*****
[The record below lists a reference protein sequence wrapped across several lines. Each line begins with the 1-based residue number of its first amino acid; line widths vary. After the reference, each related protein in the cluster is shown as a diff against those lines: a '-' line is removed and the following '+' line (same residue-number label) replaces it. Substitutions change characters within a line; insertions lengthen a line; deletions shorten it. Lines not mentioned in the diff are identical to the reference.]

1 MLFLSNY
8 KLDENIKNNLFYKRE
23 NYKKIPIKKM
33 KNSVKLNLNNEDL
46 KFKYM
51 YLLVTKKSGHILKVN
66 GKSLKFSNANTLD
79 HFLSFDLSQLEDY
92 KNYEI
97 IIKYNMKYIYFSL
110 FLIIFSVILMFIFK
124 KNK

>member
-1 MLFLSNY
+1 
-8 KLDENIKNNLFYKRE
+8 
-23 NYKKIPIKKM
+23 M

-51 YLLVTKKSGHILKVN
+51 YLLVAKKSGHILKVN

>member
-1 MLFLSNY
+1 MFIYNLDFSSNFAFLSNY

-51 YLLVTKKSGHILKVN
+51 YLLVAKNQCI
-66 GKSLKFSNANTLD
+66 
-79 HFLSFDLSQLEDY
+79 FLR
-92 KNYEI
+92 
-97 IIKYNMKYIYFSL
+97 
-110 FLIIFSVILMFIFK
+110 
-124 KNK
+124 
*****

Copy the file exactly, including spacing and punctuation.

[The record below lists a reference protein sequence wrapped across several lines. Each line begins with the 1-based residue number of its first amino acid; line widths vary. After the reference, each related protein in the cluster is shown as a diff against those lines: a '-' line is removed and the following '+' line (same residue-number label) replaces it. Substitutions change characters within a line; insertions lengthen a line; deletions shorten it. Lines not mentioned in the diff are identical to the reference.]

1 MLFLSNY
8 KLDENIKNNLFYKRE
23 NYKKIPIKKM
33 KNSVKLNLNNEDL
46 KFKYM
51 YLLVTKKSGHILKVN
66 GKSLKFSNANTLD
79 HFLSFDLSQLEDY
92 KNYEI
97 IIKYNMKYIYFSL
110 FLIIFSVILMFIFK
124 KNK

>member
-1 MLFLSNY
+1 
-8 KLDENIKNNLFYKRE
+8 
-23 NYKKIPIKKM
+23 M

-51 YLLVTKKSGHILKVN
+51 YLLVAKKSGHILKVN

>member
-1 MLFLSNY
+1 MFIYNLDFSSNFAFLSNY

-51 YLLVTKKSGHILKVN
+51 YLLVAKNQCI
-66 GKSLKFSNANTLD
+66 
-79 HFLSFDLSQLEDY
+79 FLR
-92 KNYEI
+92 
-97 IIKYNMKYIYFSL
+97 
-110 FLIIFSVILMFIFK
+110 
-124 KNK
+124 